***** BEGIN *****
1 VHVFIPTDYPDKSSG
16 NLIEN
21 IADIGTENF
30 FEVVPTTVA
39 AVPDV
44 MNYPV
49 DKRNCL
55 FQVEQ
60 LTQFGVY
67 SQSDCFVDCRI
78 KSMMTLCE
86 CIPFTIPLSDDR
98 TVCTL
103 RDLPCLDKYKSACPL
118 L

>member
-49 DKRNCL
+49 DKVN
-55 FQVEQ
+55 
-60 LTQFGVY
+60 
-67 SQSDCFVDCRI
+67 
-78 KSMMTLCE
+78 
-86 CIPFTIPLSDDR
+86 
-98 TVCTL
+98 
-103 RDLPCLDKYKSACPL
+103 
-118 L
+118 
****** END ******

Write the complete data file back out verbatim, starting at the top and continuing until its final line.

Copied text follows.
1 VHVFIPTDYPDKSSG
16 NLIEN
21 IADIGTENF
30 FEVVPTTVA
39 AVPDV
44 MNYPV
49 DKRNCL
55 FQVEQ
60 LTQFGVY
67 SQSDCFVDCRI
78 KSMMTLCE
86 CIPFTIPLSDDR
98 TVCTL
103 RDLPCLDKYKSACPL
118 L

>member
-49 DKRNCL
+49 DKVN
-55 FQVEQ
+55 
-60 LTQFGVY
+60 
-67 SQSDCFVDCRI
+67 
-78 KSMMTLCE
+78 
-86 CIPFTIPLSDDR
+86 
-98 TVCTL
+98 
-103 RDLPCLDKYKSACPL
+103 
-118 L
+118 